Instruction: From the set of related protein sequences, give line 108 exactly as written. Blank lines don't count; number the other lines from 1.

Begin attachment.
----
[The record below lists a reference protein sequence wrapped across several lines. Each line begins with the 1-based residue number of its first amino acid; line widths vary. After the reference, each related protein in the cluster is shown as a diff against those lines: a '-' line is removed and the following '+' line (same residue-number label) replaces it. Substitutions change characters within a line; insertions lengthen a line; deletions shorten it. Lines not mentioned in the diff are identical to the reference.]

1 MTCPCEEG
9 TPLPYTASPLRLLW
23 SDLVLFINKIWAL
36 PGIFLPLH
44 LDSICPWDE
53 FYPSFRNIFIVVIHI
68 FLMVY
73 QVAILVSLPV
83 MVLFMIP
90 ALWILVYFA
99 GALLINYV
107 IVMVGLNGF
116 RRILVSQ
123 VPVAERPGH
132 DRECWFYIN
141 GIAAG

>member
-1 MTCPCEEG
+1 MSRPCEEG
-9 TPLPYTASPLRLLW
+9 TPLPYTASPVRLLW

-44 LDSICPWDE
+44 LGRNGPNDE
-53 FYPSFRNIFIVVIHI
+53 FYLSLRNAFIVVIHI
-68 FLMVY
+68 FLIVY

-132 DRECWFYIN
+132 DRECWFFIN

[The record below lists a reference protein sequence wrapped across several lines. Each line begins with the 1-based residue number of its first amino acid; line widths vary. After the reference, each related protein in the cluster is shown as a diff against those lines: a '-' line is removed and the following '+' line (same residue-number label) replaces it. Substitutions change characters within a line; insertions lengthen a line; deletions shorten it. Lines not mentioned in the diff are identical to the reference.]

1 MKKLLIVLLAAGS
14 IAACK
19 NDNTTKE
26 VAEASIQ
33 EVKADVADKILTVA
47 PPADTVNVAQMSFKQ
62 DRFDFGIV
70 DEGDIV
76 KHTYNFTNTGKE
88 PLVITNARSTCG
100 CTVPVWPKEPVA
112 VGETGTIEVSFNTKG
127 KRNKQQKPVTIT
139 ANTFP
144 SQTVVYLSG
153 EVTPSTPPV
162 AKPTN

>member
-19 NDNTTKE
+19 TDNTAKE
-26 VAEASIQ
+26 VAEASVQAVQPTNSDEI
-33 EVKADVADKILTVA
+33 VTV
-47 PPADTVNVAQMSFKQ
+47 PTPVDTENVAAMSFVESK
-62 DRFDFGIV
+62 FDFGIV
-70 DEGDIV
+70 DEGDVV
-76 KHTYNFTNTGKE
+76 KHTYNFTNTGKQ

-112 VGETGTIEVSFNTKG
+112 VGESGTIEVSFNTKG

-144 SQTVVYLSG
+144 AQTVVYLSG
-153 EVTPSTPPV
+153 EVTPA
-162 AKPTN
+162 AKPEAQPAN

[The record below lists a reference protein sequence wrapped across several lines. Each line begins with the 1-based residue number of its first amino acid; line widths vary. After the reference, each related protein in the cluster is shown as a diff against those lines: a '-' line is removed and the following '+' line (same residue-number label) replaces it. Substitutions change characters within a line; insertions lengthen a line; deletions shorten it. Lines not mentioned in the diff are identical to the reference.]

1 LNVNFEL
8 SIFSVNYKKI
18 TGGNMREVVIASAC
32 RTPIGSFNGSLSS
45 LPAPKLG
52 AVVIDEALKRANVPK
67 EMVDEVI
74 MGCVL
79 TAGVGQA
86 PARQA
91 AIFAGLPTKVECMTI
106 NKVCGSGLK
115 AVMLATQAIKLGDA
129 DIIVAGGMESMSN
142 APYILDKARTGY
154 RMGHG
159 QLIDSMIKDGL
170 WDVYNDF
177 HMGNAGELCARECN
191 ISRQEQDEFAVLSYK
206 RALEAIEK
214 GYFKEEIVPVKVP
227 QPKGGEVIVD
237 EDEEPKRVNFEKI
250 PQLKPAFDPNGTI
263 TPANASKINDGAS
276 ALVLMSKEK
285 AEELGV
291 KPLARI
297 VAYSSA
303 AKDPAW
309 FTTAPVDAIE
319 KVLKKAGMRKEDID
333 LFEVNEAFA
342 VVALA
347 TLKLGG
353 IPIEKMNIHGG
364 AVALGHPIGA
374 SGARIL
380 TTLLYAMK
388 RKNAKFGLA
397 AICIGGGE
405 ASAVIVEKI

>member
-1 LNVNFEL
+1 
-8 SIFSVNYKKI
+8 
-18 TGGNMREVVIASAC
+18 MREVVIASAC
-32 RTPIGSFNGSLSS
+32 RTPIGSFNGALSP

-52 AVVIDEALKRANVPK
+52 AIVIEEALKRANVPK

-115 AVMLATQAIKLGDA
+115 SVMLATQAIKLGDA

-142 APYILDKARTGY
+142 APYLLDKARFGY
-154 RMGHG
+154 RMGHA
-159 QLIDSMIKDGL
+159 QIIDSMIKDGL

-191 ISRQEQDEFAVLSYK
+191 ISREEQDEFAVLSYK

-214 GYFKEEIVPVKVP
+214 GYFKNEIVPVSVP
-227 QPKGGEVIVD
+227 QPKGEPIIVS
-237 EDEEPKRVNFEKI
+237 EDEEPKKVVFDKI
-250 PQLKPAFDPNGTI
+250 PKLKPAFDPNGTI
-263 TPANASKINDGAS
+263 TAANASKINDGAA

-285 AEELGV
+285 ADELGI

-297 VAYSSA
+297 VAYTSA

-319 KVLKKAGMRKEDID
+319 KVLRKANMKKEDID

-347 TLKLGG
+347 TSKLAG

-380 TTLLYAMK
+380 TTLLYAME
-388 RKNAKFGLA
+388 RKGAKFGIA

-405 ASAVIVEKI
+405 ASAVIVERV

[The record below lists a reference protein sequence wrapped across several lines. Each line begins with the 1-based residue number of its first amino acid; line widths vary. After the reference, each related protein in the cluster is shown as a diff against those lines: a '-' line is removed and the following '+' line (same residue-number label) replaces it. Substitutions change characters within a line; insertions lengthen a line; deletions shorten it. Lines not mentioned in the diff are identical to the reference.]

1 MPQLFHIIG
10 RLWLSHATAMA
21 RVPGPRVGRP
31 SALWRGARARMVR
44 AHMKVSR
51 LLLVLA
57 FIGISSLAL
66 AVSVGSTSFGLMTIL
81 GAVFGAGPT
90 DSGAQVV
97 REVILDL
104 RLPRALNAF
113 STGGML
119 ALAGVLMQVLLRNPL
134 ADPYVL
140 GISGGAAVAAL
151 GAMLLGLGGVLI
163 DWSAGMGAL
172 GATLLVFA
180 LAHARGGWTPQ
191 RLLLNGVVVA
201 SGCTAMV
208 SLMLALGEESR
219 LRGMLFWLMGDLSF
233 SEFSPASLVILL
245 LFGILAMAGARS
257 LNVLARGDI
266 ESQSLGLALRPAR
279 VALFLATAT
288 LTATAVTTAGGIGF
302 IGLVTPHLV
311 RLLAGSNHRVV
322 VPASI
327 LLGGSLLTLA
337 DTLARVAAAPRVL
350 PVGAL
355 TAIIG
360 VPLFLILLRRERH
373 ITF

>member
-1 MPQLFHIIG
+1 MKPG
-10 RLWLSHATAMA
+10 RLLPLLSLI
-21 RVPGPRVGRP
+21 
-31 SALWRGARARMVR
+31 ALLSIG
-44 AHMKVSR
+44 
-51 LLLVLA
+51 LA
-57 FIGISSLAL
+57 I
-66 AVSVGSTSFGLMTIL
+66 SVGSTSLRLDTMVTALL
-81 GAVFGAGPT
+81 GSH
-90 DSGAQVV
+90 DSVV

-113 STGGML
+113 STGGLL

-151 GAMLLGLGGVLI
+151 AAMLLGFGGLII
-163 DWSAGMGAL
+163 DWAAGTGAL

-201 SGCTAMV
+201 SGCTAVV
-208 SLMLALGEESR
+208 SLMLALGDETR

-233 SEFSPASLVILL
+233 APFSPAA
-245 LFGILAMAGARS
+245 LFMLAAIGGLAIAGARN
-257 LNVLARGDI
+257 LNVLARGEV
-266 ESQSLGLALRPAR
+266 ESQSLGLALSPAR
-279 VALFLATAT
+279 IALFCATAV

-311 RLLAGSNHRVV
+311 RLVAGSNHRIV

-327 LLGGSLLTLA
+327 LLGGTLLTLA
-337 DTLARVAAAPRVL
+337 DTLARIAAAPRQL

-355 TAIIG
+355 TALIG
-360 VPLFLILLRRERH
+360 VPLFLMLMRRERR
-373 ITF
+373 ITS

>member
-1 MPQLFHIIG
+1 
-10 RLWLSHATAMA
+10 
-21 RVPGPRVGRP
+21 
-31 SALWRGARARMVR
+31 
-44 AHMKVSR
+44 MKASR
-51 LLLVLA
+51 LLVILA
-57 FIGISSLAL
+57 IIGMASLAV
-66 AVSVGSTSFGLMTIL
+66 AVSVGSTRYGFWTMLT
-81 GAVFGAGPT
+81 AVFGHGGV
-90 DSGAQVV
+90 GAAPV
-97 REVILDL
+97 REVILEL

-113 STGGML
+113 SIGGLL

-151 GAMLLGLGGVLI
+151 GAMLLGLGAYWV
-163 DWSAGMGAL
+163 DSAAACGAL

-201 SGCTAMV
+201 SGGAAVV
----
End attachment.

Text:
347 TLKLGG